This research theme builds upon the long-standing National Gallery tradition of multidisciplinary object-based research, which combines expertise found across the Curatorial, Scientific and Conservation departments.
The National Gallery aims to contextualise the technical study of pictures within a larger art historical discourse, investigating notions of authorship, collaboration, copying, design, inspiration and the re-use, or reinterpretation, of art objects over time.
The research work that is part of The Meaning of Making is fundamental to long-term projects in the Gallery, such as the National Gallery Technical Bulletin and the cataloguing programme. The theme also incorporates research that aims to improve the analytical or imaging methods used for technical examination.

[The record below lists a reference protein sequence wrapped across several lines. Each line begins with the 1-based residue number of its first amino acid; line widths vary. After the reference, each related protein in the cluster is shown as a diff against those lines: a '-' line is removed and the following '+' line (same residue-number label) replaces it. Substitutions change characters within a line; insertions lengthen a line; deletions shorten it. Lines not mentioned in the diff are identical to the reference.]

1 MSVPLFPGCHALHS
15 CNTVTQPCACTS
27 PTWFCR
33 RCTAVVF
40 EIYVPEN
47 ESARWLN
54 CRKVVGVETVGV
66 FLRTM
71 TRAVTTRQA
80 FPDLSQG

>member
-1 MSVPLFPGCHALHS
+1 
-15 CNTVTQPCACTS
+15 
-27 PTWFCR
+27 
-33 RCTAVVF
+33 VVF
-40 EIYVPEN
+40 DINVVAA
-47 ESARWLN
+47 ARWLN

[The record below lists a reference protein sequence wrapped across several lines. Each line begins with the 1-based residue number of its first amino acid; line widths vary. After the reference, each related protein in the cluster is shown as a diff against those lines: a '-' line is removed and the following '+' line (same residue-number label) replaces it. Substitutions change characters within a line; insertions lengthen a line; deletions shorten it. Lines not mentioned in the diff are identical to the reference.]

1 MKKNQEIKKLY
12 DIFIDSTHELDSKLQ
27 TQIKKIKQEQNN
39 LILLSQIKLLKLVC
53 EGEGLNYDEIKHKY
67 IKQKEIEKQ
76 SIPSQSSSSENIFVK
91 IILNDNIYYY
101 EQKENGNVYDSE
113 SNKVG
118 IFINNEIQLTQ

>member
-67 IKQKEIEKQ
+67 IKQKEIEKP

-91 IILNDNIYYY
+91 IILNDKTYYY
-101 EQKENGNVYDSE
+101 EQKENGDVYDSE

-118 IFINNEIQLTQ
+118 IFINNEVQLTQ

It includes interdisciplinary research on pictures associated with major restorations, such as the technical examination of four of Vermeer's music-themed paintings, or the recent research on Botticelli and Filippino Lippi's Adoration of the Kings, published in volume 41 of the Technical Bulletin, and which featured in our behind-the-scenes film series.
Several of the Gallery’s collaborative projects with external partners fall under this theme. The CHARISMA project is an EU-funded consortium of 21 institutions across Europe working in science applied to cultural heritage. An AHRC/EPSRC funded project with Nottingham Trent University is building new optical coherence tomography instruments for non-invasive examination. The Gallery is also collaborating in the Wallace Collection Reynolds Research Project.